news Global IT giant IBM today confirmed plans to deploy its enterprise-class public cloud computing infrastructure in Australia, in a move which will give large organisations and government departments with data sovereignty concerns another option for utilising public cloud facilities based in Australia, as opposed to offshore.
IBM has a long history of offering cloud computing services and offers a multi-faceted cloud computing service offering to clients. Certain aspects of its software suites, for example, such as its Lotus Notes/Domino platform, can be purchased as a software as a service offering, and the company is also one of the largest providers of private cloud solutions in Australia — counting names such as the Australian Open on its local roster.
However, although the company has for several years operated dedicated cloud computing facilities around the globe, including public cloud offerings with shared infrastructure, the company has until now been reluctant to deploy its own infrastructure in Australia. This isn’t unusual; other public cloud providers such as Amazon and Microsoft have also been reluctant to deploy such datacentres environments in Australia.
However, an IBM spokesperson today confirmed to Delimiter that the company would in the fourth calendar quarter of this year make what it termed a ‘SmartCloud’ point of deployment available to local customers. This story was first reported by ZDNet.com.au, which has today published extensive details of IBM’s planned Australian deployment.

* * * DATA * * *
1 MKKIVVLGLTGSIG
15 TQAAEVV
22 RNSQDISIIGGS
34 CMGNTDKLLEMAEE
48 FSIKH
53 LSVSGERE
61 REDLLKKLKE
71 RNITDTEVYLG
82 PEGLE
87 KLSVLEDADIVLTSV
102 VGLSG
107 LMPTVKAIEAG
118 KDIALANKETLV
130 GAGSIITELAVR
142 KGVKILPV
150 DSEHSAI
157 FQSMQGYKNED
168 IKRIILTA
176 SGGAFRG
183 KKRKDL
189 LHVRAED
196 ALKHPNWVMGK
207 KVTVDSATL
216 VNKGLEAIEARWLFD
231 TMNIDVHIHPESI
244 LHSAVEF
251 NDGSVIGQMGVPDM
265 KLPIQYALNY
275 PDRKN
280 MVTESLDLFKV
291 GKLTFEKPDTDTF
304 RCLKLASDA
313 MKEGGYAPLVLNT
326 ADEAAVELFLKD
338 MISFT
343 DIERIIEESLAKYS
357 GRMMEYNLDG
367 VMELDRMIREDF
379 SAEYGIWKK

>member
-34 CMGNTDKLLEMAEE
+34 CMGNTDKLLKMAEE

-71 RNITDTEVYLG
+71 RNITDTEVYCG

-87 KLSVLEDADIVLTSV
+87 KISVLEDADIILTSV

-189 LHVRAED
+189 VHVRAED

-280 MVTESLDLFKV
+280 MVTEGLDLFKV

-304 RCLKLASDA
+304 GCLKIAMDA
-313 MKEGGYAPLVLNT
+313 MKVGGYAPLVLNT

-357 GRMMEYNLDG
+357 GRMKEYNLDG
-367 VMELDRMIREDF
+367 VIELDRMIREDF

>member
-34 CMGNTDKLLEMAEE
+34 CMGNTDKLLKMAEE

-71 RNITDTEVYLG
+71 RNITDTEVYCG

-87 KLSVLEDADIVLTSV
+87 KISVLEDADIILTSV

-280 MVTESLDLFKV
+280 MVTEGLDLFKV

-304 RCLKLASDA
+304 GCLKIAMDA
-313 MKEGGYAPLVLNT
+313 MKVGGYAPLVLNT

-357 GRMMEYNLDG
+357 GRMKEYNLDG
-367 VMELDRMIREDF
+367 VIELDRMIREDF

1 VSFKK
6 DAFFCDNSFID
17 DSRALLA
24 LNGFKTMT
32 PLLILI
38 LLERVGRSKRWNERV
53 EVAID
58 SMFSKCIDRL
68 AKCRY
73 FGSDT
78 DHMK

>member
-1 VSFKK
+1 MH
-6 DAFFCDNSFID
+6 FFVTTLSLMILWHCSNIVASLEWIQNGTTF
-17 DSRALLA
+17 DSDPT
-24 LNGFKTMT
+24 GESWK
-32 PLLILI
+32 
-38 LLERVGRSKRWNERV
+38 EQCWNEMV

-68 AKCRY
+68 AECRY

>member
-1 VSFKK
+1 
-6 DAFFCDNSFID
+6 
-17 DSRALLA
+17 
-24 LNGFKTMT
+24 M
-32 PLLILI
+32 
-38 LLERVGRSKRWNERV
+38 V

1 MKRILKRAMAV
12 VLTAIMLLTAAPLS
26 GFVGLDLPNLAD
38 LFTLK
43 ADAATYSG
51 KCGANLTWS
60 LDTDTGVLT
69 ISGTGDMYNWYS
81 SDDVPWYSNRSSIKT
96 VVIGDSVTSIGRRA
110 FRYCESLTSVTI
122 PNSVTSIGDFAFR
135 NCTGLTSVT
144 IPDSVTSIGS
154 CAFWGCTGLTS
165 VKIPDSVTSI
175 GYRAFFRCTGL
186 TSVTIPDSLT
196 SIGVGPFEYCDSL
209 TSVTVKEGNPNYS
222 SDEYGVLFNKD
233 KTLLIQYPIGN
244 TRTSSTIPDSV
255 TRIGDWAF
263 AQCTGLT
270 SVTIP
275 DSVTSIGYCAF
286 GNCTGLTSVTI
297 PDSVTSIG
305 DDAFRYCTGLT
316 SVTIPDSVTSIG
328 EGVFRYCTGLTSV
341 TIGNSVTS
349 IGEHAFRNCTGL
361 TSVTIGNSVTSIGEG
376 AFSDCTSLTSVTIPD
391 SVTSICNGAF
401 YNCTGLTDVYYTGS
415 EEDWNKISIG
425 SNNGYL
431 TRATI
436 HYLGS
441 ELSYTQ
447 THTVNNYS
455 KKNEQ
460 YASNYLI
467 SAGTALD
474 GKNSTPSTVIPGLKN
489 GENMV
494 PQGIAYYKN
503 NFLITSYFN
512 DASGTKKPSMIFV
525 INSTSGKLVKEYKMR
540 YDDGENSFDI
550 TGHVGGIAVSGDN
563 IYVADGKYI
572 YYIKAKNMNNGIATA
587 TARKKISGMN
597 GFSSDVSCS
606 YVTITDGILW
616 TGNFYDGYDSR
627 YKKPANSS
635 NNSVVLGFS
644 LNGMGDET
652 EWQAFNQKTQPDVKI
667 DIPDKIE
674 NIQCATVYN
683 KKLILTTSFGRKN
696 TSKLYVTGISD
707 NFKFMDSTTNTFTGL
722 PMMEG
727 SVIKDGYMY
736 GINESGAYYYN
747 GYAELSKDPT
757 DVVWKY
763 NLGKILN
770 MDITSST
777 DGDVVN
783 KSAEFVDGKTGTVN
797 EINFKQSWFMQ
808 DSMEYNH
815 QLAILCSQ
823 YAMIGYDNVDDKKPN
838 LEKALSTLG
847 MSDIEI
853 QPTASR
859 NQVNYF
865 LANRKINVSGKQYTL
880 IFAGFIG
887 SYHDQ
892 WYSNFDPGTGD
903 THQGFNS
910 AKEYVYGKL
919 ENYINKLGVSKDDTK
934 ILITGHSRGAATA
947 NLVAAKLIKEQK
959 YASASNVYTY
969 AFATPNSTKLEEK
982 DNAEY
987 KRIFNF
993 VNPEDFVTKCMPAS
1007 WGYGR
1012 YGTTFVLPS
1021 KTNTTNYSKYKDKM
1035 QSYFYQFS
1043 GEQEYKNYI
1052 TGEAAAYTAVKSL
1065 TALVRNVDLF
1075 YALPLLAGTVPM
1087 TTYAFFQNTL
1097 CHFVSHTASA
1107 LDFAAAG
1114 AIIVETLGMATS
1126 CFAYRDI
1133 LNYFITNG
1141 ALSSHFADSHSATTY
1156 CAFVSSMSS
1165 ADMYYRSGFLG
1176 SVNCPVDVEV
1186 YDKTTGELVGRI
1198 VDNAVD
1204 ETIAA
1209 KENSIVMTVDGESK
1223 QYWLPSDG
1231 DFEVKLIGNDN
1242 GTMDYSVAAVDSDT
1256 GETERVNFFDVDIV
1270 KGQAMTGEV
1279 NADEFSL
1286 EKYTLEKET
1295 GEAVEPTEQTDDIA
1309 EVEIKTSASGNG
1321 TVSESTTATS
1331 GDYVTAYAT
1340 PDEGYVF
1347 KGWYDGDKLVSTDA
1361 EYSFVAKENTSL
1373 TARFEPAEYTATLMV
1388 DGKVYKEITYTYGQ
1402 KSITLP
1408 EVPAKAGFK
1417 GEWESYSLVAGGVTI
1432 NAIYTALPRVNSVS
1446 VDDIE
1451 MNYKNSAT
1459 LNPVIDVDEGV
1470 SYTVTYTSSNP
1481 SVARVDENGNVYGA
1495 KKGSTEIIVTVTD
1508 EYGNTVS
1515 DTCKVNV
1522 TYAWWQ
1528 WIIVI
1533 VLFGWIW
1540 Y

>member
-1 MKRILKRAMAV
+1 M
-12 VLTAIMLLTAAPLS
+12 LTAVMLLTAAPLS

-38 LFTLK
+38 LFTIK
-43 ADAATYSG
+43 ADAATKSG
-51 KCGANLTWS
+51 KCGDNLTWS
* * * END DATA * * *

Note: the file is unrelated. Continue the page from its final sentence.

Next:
‘SmartCloud’ is a concept launched by IBM in April 2011. At the time, the company said in a media release that the technology would constitute a “next-generation, enterprise cloud service delivery platform” which would allow clients to select “key characteristics of a public, private and hybrid cloud to match workload requirements from simple Web infrastructure to complex business processes”. SmartCloud comes in two implementation options — Enterprise and Enterprise+. It appears when the service was launched in 2011 that the Enterprise version expands on IBM’s testing and development cloud facilities — allowing, for example, the rapid provisioning of new development environments.
In comparison, IBM said its Enterprise+ model — also coming to Australia — “will complement and expand on the value of Enterprise, offering brand new capabilities provide a core set of multi-tenant services to manage virtual server, storage, network and security infrastructure components including managed operational production services”. You can find further information on IBM’s SmartCloud offerings online — including a complex document detailing the platform’s charges (PDF).
I find IBM’s deployment of its own public cloud computing infrastructure in Australia to be fascinating.
Right now, companies ranging from the big telcos (Telstra and Optus) to the traditional IT services firms like Fujitsu, CSC and HP are hustling as hard as possible to get a piece of the cloud computing pie, as major Australian organisations start to enter the paradigm shift of migrating many of their IT infrastructure assets into the cloud.
Up until now, I’ve believed that companies like Telstra and Fujitsu were broadly out in front of the pack in this area, based purely on the numbers of customers which they have publicly disclosed, as well as the maturity of the platforms which they have demonstrated to me. However, IBM is a huge factor in this equation which can’t be taken for underestimated. And I think the deployment of its own cloud computing infrastructure in Australia has the potential to shift the goalposts in the growing cloud computing market substantially.